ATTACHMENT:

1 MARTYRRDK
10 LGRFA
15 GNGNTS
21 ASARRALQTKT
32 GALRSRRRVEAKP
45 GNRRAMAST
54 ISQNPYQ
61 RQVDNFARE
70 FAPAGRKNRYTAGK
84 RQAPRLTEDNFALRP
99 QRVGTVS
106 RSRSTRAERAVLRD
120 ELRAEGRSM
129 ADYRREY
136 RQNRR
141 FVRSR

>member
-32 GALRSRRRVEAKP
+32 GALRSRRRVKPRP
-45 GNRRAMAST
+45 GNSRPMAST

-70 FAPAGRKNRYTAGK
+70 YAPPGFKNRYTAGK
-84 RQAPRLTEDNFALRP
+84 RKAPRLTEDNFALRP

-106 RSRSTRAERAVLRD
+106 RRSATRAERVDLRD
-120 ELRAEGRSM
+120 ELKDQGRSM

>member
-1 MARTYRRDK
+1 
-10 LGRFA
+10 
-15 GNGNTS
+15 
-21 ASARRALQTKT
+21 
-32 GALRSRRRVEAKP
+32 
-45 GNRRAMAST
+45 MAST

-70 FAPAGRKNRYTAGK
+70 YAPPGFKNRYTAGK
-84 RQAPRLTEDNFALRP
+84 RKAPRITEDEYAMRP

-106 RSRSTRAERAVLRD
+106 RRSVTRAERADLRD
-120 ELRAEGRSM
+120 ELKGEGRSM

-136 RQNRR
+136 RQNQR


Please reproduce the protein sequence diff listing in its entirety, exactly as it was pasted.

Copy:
1 MARTYRRDK
10 LGRFA
15 GNGNTS
21 ASARRALQTKT
32 GALRSRRRVEAKP
45 GNRRAMAST
54 ISQNPYQ
61 RQVDNFARE
70 FAPAGRKNRYTAGK
84 RQAPRLTEDNFALRP
99 QRVGTVS
106 RSRSTRAERAVLRD
120 ELRAEGRSM
129 ADYRREY
136 RQNRR
141 FVRSR

>member
-32 GALRSRRRVEAKP
+32 GALRSRRRVKPRP
-45 GNRRAMAST
+45 GNSRPMAST

-70 FAPAGRKNRYTAGK
+70 YAPPGFKNRYTAGK
-84 RQAPRLTEDNFALRP
+84 RKAPRLTEDNFALRP

-106 RSRSTRAERAVLRD
+106 RRSATRAERVDLRD
-120 ELRAEGRSM
+120 ELKDQGRSM

>member
-1 MARTYRRDK
+1 
-10 LGRFA
+10 
-15 GNGNTS
+15 
-21 ASARRALQTKT
+21 
-32 GALRSRRRVEAKP
+32 
-45 GNRRAMAST
+45 MAST

-70 FAPAGRKNRYTAGK
+70 YAPPGFKNRYTAGK
-84 RQAPRLTEDNFALRP
+84 RKAPRITEDEYAMRP

-106 RSRSTRAERAVLRD
+106 RRSVTRAERADLRD
-120 ELRAEGRSM
+120 ELKGEGRSM

-136 RQNRR
+136 RQNQR